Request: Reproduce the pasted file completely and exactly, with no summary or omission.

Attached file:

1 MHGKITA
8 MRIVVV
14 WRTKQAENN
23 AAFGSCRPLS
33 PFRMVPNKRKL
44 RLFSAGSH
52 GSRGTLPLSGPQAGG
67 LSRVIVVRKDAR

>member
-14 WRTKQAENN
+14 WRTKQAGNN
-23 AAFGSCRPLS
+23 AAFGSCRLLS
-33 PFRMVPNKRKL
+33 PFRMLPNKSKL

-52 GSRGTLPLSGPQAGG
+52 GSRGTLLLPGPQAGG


1 MHGKITA
8 MRIVVV
14 WRTKQAENN
23 AAFGSCRPLS
33 PFRMVPNKRKL
44 RLFSAGSH
52 GSRGTLPLSGPQAGG
67 LSRVIVVRKDAR

>member
-14 WRTKQAENN
+14 WRTKQAGNN
-23 AAFGSCRPLS
+23 AAFGSCRLLS
-33 PFRMVPNKRKL
+33 PFRMLPNKSKL

-52 GSRGTLPLSGPQAGG
+52 GSRGTLLLPGPQAGG